Lithuanian business faces threats from Lithuanian government | World Defense

Lithuanian business faces threats from Lithuanian government


Nov 25, 2019
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United Kingdom
United Kingdom
Lithuanian officials continue to support initiatives and take political steps that worsen the situation in the European region and lead to deterioration of relations with neighboring states. Such official steps and statements influence not only international relations but also impact local population.

Growing queues at the Belarusian border are exemplary in this regard. Thus, it has become known that nearly 2,000 trucks piled up at the exit from Lithuania to Belarus. Some time ago Lithuania unilaterally terminated cooperation with the Belarusian customs and border agencies on the smooth operation of the border.

According to latest data, drivers wait 3-4 days for the opportunity to cross the border. 61 hours waiting was predicted for truck drivers at the Medininkai border crossing, 47 hours – at the Raigard border control point. Meanwhile, in Šalčininkai – 43 hours, and in Lavoriškės, where there is no waiting area for drivers, the situation is the best – 13 hours. The situation is complicated pretty much all the time. The points themselves are not suitable for such large flows. The road infrastructure is suffering, and the roadsides are heavily littered with rubbish. Residents and tourists in Druskininkai experience inconvenience and shame. Mountains of garbage and damaged roadsides spoil the image of the resort. Truck drivers are also in need of utilities as the town’s population suffers. According to Diana Sinkevičiūtė-Greže, chief specialist of the Druskininkai Municipality, “there are two ambulances. If they go out to help drivers, then community members and guests have to wait for life-saving assistance. Traffic safety suffers. Road workers say they don’t have time to pick up trash, clear roadsides and rest areas.”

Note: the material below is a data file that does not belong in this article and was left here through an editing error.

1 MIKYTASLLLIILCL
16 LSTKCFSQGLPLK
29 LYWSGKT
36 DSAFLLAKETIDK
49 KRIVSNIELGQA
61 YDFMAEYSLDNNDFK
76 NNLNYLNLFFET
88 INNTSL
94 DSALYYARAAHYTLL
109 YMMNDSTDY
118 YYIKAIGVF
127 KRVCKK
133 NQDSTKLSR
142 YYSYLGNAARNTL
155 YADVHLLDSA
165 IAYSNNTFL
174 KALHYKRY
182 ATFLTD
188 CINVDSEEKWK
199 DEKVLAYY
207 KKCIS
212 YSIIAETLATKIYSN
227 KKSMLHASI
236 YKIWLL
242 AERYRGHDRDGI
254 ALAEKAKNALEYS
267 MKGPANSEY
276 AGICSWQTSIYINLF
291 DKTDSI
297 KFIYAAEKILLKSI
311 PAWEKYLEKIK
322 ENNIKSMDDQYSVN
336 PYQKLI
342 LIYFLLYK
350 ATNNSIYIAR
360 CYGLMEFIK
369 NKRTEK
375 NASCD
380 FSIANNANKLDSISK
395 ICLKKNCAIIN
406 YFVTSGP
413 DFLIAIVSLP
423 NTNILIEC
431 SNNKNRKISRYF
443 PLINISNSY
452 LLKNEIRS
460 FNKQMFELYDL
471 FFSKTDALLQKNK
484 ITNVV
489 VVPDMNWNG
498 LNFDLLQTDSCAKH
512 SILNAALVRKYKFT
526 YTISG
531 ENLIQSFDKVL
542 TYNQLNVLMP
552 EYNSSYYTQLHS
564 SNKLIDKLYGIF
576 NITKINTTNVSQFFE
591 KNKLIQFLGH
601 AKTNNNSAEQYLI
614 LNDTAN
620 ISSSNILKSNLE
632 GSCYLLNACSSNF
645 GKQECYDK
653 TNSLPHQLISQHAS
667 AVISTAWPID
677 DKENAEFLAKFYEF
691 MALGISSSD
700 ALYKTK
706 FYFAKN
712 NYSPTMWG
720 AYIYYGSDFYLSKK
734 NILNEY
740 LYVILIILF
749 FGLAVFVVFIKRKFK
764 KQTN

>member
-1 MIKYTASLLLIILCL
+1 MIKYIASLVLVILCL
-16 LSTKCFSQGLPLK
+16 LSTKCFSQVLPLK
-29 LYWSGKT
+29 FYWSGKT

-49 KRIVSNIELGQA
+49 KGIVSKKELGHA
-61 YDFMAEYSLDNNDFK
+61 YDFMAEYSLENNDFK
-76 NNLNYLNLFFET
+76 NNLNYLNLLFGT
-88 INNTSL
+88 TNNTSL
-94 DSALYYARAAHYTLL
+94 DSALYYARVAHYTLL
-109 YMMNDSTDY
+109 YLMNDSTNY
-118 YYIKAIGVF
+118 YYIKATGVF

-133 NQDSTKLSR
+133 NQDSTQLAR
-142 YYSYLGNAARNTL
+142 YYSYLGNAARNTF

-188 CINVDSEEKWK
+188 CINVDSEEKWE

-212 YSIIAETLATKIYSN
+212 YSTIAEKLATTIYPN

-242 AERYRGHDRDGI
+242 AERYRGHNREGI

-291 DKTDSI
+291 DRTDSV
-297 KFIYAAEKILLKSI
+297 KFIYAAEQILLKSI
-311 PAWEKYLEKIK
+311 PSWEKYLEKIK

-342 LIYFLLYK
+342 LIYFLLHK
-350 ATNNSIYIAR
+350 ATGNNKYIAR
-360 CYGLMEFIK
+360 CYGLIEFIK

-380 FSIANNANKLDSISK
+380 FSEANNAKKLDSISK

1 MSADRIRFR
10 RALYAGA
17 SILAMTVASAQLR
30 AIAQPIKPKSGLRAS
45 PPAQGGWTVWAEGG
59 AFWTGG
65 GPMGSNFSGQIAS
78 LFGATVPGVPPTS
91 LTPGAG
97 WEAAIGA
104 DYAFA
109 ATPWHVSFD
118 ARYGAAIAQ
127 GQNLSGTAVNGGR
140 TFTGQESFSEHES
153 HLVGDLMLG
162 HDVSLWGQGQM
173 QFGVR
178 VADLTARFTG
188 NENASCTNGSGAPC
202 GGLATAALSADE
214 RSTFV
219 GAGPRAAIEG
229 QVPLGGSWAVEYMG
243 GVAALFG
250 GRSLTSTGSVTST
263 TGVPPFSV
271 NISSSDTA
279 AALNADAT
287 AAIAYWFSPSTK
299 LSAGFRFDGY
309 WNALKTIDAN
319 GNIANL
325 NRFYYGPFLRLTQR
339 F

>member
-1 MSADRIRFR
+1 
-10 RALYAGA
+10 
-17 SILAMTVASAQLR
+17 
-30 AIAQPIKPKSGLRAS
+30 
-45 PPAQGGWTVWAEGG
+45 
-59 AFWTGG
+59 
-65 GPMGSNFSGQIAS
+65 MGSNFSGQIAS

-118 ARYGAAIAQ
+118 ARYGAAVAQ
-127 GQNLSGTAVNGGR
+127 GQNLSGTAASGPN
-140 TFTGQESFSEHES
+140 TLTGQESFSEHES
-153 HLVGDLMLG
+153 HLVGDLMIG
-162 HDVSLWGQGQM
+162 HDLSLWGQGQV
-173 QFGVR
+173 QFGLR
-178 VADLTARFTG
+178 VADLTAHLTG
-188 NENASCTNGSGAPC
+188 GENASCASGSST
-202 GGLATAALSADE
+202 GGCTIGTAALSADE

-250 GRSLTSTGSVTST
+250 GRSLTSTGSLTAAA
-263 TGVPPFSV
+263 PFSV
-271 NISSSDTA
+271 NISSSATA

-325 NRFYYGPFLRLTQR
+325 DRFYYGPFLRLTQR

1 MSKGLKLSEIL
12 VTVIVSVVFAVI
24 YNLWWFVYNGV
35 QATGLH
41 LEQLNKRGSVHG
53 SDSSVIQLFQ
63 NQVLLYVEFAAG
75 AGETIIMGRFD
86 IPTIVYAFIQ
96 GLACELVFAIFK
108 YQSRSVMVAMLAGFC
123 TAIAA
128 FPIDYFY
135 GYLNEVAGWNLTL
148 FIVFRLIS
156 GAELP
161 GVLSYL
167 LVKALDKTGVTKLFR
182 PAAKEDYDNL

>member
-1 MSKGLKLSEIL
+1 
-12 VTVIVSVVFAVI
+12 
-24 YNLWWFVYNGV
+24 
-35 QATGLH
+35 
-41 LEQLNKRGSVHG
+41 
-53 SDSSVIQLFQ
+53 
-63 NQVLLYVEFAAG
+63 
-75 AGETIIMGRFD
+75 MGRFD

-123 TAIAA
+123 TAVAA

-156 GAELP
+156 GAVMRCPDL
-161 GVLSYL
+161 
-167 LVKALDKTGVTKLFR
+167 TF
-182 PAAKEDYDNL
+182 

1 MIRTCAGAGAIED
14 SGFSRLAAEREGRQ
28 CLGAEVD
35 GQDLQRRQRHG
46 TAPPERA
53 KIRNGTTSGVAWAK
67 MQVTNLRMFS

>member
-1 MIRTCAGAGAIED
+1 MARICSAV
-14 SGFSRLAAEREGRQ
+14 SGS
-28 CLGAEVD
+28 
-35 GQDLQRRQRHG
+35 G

In addition to previous steps, Lithuania tightens control over excisable goods if they are exported to third countries through the territory of Belarus or Russia. Tougher measures took effect from June 5, the press service of the Lithuanian customs reported.

Customs requires additional evidence that the goods will not be sold on Belarusian or Russian territory, that they will not be reloaded. Also, customs officers require evidence that the services of persons who are subject to sanctions are not used. If customs considers that there is not enough evidence, the goods will not be released from the territory of the European Union.

Thus, long queues are mainly caused by political decisions. Customs checks now take a lot of time due to international matters, sanctions, etc. This is the main reason why such traffic jams occur.
Paradoxically, Lithuanian business, as well as citizens face threats not from abroad but from Lithuanian government.


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